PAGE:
In an unnamed West African nation, Agu is a child soldier. He was conscripted into the guerrilla army when he was found hiding in an abandoned village. Although just a boy, his choice is to become a soldier or to die. So he joins an army without a direction, not understanding its greater purpose, learning to kill simply because the Commandant orders him to do so. He is merely a pawn in a war he doesn't understand and is forced to choose a side he knows nothing about. Although Agu's family is gone, he befriends one of the other boys, Strika, and vies for attention from the brutal Commandant just as if from a benign father. Interspersed with the marching, the physical deprivation, and the atrocities of Agu's new life, are memories of a more peaceful time, life before the war came to his village. Agu was the son of the local school teacher. He was curious, intelligent, and present. These memories of his past are so at odds with his present that it is painful. The Agu of the guerrilla warriors is unquestioning, shut down, and as disconnected from emotion and morality as he can make himself be so as to survive. But what will it mean to survive in such a place and such a state as this? He is indeed one of the beasts of the title.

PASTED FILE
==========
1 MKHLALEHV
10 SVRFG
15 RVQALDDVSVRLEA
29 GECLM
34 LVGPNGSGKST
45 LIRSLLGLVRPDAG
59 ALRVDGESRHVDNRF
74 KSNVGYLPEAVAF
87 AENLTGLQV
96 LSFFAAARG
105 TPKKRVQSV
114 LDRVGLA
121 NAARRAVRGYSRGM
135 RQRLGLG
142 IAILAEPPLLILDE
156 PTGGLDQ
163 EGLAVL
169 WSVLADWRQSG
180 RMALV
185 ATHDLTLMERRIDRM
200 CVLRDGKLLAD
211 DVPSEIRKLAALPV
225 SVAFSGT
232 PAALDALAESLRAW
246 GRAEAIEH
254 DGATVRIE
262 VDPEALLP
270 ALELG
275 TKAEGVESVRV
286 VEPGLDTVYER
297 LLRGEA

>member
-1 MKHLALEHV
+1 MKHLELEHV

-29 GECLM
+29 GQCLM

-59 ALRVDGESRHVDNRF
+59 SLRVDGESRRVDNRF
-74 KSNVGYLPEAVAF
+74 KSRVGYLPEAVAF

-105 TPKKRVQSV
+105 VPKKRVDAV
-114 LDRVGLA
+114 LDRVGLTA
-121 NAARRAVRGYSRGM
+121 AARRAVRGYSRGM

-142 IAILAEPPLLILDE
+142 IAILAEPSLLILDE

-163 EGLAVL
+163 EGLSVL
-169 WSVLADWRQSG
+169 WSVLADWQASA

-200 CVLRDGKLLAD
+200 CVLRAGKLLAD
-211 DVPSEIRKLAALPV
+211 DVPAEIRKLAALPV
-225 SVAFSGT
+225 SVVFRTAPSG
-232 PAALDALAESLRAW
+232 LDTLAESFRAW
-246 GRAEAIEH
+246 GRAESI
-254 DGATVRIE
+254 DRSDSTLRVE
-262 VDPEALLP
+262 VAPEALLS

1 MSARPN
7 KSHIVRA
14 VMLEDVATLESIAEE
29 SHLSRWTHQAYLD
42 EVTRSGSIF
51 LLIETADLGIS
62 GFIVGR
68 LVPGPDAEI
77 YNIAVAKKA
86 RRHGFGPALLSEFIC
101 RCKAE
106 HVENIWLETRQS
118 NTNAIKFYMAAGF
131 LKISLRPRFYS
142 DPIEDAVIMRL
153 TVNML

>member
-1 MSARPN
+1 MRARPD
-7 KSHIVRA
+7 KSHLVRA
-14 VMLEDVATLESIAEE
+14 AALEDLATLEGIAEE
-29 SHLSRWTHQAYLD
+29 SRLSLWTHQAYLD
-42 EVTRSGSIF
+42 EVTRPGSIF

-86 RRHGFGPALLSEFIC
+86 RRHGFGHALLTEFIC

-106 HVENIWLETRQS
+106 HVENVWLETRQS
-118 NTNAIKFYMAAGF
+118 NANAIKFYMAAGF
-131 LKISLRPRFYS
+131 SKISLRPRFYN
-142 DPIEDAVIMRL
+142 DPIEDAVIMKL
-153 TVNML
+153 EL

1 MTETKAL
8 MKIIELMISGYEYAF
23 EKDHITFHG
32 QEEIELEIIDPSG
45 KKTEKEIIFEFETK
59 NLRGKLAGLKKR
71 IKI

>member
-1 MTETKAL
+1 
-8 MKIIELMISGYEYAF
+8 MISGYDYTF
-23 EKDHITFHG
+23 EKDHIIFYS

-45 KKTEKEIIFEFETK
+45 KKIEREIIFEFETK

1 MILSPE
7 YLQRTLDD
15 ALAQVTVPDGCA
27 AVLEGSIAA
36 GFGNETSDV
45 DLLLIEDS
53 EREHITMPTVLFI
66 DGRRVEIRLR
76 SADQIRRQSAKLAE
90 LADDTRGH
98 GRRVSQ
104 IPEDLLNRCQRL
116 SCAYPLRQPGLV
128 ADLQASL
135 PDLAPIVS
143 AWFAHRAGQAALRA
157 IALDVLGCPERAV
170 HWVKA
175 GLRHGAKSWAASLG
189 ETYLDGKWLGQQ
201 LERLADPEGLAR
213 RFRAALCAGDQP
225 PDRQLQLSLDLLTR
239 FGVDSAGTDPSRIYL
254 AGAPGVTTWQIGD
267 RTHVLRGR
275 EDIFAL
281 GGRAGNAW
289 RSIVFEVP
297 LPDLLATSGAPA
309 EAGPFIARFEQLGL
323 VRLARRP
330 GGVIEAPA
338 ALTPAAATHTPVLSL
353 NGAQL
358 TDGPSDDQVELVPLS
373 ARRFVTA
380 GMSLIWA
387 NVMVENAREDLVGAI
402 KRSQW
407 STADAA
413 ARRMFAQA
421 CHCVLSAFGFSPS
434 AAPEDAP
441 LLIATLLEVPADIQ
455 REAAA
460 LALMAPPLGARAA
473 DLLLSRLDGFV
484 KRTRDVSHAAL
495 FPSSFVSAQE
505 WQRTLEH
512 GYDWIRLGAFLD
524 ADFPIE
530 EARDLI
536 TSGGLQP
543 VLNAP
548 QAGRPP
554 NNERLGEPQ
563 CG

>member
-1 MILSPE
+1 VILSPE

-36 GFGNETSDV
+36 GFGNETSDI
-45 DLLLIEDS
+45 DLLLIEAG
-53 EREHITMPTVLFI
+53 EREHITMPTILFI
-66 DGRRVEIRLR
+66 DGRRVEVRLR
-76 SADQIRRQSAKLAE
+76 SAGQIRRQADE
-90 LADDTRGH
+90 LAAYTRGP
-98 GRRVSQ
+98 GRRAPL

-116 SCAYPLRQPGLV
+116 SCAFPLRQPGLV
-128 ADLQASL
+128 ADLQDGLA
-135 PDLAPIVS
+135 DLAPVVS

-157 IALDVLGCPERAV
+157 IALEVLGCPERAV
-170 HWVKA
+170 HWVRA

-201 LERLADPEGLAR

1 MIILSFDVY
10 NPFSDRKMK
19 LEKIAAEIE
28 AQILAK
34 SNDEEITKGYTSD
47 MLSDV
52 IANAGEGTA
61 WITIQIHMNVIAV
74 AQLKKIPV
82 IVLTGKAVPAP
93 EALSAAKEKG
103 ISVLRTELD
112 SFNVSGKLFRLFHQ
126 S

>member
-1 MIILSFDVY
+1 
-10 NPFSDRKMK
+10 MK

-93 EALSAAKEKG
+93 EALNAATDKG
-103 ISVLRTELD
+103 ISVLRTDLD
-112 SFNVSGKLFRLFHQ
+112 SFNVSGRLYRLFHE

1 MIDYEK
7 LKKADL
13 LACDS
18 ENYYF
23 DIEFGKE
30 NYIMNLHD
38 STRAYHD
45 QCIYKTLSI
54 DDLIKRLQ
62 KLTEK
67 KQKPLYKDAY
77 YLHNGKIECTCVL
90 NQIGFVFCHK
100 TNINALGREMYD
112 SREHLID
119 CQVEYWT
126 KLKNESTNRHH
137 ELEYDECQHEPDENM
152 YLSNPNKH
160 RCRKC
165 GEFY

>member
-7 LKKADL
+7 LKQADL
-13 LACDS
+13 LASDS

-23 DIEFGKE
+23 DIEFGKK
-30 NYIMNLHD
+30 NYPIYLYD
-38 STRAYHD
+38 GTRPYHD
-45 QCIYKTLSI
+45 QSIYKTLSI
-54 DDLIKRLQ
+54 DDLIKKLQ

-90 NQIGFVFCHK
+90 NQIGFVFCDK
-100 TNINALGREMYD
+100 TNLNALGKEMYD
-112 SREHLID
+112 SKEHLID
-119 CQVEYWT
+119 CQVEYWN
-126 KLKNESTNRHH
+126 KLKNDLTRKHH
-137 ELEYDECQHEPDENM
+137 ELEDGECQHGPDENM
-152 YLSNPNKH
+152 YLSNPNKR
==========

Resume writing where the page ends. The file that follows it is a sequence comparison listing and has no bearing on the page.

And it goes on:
This is a very slight but powerful novel, heartbreaking in its depiction of this almost unimaginable reality. It is a searing look at the horrors our modern world has created and the stripping of humanity that it allows. Agu tells his own story in first person, present tense, keeping the narrative tension high and immediate throughout the entirety of the story. He narrates in a sing-song pidgin English which takes a little getting used to and is an odd choice of narrative voice given that this is fictional, not a translation, and the author himself is a native English speaker. It does give the reader more of a sense of foreignness than a more traditional grammar would have and perhaps adds to the childishness of Agu's voice as well. The ending is abrupt and almost trance-like but contains wisps of hope amidst ancient-feeling sadness. This is not a book for the faint of heart. It is raw and disturbing. It is unrelenting and graphic. There is no sense of right or good in the conflict and there's brutality on both sides. Agu himself is both victim and perpetrator. Iweala has imagined a terrible, terrible story here, but one that we cannot ignore. I promise that Agu and his fate will haunt you.